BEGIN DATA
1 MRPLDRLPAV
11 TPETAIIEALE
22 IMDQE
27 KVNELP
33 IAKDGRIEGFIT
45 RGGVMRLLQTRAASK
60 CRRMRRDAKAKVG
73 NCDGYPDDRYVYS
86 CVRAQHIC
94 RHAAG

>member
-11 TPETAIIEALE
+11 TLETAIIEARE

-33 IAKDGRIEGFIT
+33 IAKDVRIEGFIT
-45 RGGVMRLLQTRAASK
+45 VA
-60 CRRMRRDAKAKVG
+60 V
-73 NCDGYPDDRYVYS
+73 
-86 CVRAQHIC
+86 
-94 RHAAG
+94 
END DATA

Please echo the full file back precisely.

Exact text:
1 MRPLDRLPAV
11 TPETAIIEALE
22 IMDQE
27 KVNELP
33 IAKDGRIEGFIT
45 RGGVMRLLQTRAASK
60 CRRMRRDAKAKVG
73 NCDGYPDDRYVYS
86 CVRAQHIC
94 RHAAG

>member
-11 TPETAIIEALE
+11 TLETAIIEARE

-33 IAKDGRIEGFIT
+33 IAKDVRIEGFIT
-45 RGGVMRLLQTRAASK
+45 VA
-60 CRRMRRDAKAKVG
+60 V
-73 NCDGYPDDRYVYS
+73 
-86 CVRAQHIC
+86 
-94 RHAAG
+94 